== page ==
Caledonia has contributed more than tartans, kilts and clans, more than Nessie and her loch, more than 12 pipers piping to the civilization of man. Scotland had givin us usquebaugh , "the water of life," scotch whisky.

Scotch whisky is the national beverage of Scotland. It cannot be produced anywhere else in the world. Lord knows they've tried!But, one of the most essential ingredients cannot be transported. That special ingredient is the environment of Scotland; it is just as important as the other three ingredients: water, peat and grain.

The method for making scotch is relatively uncomplicated. Barley is sorted, soaked and sprouted to produce green malt (germinated grain). The green malt is kiln-dried and smoked, then screened and ground into grist (meal). The grist is mixed with water, mashed and soaked, then removed, leaving a saturated liquid called wort, which, when mixed with pure yeast in grand vats, ferments. After fermentation is complete, the wort is called wash, which is first distilled in a pot still, becoming low wine, then re-distilled in a spirit still, where it becomes whisky (140 to 142 proof). Its alcohol content is then lowered to a respectable 124 to 126.8 proof, after which it is put into white oak casks, where it remains until it is bottled, by law, for at least three years, but usually five. Nothing to it, right?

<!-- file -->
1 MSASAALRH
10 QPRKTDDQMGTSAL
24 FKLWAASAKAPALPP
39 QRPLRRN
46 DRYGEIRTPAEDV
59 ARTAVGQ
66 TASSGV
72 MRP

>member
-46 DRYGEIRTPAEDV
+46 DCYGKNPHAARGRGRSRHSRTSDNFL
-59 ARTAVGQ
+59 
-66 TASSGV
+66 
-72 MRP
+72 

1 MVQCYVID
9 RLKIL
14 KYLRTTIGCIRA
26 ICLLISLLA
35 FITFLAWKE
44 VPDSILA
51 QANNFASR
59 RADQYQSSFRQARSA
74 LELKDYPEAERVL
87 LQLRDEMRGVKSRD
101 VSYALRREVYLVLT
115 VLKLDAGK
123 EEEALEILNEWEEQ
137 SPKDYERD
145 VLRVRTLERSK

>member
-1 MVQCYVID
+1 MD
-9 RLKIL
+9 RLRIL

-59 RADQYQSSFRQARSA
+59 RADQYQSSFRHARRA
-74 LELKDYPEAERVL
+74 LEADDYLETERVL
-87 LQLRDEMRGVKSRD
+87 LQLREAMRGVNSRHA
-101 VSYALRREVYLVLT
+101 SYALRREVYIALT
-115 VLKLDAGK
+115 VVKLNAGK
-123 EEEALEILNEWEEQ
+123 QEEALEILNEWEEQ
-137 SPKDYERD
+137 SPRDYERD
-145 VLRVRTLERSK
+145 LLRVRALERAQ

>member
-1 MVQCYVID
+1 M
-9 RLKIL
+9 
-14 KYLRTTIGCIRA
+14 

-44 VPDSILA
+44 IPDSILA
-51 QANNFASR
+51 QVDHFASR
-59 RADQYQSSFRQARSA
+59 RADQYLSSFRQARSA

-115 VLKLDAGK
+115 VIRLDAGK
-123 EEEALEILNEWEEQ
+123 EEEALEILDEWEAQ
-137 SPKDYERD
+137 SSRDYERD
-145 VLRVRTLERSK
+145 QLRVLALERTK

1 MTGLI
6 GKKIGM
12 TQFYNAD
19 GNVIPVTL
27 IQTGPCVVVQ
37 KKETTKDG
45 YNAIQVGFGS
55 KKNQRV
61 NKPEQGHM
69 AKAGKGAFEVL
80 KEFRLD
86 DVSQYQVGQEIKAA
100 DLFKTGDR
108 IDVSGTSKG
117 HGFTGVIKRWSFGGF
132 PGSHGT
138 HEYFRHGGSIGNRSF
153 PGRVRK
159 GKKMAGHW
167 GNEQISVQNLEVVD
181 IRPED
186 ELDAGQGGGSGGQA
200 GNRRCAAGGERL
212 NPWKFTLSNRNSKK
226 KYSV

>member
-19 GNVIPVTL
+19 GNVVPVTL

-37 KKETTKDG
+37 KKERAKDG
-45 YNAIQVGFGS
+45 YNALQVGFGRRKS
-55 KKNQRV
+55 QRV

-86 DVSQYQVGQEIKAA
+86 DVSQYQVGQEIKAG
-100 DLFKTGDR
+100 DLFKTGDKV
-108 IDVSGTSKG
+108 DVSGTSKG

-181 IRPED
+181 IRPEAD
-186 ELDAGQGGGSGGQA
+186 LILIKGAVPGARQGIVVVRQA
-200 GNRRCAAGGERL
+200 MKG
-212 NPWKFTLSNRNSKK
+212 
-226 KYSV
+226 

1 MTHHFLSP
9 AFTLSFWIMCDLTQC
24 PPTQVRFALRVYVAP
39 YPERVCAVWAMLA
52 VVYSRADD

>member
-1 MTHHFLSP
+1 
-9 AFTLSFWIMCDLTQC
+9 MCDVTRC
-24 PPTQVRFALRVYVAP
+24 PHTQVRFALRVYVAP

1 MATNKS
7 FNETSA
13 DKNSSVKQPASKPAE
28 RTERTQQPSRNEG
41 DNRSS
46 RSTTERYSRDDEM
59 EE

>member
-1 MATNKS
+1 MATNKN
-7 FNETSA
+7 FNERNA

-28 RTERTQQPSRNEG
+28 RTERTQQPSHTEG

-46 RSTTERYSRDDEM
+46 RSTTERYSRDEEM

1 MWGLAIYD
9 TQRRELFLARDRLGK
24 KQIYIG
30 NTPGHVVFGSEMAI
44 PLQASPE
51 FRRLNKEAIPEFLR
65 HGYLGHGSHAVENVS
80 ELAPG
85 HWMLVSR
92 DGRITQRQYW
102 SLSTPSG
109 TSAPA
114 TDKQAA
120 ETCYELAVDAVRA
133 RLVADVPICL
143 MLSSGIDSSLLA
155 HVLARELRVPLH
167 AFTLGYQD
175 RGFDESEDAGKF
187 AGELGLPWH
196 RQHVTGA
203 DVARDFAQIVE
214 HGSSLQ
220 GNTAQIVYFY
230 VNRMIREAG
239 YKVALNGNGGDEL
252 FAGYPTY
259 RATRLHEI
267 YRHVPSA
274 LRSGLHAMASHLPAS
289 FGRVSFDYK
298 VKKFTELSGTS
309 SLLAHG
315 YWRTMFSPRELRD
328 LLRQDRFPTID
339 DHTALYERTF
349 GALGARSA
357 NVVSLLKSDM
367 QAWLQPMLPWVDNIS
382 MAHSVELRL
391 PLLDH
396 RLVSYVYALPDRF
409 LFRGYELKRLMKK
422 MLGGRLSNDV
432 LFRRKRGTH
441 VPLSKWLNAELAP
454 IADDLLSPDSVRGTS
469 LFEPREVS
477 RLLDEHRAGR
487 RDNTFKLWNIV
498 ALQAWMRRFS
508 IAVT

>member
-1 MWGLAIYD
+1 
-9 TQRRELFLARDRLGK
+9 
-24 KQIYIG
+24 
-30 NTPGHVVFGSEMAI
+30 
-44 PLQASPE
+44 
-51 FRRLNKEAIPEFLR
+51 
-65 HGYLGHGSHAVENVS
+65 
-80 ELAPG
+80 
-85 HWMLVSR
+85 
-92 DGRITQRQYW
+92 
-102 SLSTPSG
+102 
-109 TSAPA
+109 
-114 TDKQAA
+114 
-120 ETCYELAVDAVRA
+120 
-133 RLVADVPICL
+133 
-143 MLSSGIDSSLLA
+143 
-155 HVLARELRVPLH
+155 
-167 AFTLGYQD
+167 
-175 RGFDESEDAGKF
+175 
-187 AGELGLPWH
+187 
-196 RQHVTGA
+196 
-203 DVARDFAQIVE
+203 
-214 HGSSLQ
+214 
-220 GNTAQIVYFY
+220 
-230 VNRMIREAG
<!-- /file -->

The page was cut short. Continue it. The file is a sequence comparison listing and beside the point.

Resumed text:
So why, after mastering the terminology, can't I make scotch malt whisky in Rockville?

Lamentably, Rockville has no heaths and moors, and it is in these marshy expanses that the characters of pure malt whiskies are defined, for in these mysterious, chilly swamps peat is formed. Peat -- "After finding Magwitch on the moor, Pip was scolded by his sister for soiling his knickers in the peat. Eusticia Vye kept vigil on the heath, waiting for Wildeve to join her in the glow of her peat fire. Jane Eyre stumbled some 20 miles through one of these fen in her flilght from Mr. Rochester, only to bog down on St. John's doorstep, covered with peat." On the emerald isle, the moor became a Victorian meta-physical conceit. The practical Scots put it to other uses.